In order to prevent the inadvertent importation of the rabies virus, island nations such as Australia, New Zealand, England and Ireland have traditionally placed quarantine restrictions on warm-blooded animals capable of harboring this virus. Until last spring, there was a four-month quarantine on dogs arriving in the State of Hawaii for this same reason. But, on May 13th, Governor Benjamin Cayetano approved a plan to reduce the quarantine to 30 days. As reported in The Animal Policy Report, these changes followed a long campaign by the US Army and reflect the policies of Sweden and New Zealand. Australia and Great Britain are also modifying their restrictions.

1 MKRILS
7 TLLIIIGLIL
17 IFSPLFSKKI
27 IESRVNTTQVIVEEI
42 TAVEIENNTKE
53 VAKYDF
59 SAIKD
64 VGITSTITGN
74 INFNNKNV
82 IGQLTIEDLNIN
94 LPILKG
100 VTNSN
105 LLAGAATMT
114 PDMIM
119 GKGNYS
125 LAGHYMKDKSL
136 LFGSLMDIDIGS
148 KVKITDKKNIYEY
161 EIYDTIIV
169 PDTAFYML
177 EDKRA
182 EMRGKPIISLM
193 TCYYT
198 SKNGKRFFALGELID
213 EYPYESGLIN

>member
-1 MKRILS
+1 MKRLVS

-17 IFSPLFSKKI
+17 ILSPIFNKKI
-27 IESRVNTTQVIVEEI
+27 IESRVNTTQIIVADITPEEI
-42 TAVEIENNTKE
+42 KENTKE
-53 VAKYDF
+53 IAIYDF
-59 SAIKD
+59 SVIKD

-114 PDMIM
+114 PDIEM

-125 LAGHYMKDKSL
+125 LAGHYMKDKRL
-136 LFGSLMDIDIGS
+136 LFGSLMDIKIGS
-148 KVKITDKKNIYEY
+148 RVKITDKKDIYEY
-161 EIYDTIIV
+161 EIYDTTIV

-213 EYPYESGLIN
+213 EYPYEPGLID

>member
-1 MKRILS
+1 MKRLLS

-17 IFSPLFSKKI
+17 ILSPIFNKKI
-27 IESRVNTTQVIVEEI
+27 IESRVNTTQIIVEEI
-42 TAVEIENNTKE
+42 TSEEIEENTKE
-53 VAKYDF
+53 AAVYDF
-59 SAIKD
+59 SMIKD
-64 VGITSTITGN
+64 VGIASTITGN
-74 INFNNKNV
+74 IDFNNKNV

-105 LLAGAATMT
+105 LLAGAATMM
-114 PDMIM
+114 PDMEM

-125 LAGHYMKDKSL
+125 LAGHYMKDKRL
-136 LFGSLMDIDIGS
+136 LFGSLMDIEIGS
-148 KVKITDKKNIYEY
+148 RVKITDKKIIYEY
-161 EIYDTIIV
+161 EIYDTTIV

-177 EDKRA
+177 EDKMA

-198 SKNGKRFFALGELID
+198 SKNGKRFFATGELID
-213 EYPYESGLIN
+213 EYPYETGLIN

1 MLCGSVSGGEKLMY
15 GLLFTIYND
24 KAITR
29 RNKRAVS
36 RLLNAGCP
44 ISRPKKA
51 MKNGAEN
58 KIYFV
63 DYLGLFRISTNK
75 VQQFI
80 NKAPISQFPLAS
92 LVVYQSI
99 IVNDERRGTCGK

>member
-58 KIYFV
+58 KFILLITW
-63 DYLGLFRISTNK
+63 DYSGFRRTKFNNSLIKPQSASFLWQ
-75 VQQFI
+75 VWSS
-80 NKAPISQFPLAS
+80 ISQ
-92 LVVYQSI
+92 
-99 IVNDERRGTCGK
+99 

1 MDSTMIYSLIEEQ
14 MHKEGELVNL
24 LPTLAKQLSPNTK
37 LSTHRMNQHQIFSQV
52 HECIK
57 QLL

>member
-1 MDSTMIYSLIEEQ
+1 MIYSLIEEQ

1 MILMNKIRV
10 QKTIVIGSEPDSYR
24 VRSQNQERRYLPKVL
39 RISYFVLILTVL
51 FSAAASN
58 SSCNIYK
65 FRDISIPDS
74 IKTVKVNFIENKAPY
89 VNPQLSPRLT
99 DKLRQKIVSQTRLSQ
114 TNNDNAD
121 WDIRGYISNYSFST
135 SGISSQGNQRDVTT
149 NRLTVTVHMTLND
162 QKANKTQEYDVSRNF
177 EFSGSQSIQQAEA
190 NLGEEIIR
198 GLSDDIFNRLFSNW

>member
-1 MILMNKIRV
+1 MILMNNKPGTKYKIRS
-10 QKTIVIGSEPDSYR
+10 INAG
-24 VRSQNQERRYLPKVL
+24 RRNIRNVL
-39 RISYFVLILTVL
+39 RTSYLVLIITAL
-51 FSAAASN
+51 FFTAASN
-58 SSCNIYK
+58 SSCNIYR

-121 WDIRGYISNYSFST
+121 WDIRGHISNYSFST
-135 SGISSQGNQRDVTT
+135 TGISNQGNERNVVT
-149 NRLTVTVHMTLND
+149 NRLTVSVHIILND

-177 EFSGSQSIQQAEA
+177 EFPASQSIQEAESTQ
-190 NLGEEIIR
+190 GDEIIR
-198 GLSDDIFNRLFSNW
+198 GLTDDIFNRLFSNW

The rules pertaining to Hawaii include rabies vaccinations which must be given six months apart, with the dog's arrival being at least three months after it receives the second vaccination. Also required are a health certificate; routine vaccinations; and in dogs over six months of age, a negative heartworm test. Upon arriving in Hawaii, the dog receives a microchip provided by the state. Following the 30-day quarantine, there is a 90-day home quarantine during which an inspector may verify the animal's health on a monthly basis.
As quarantine rules are relaxed, the implication for expanded canine gene pools world wide is immense.
ANTIC, December 1997
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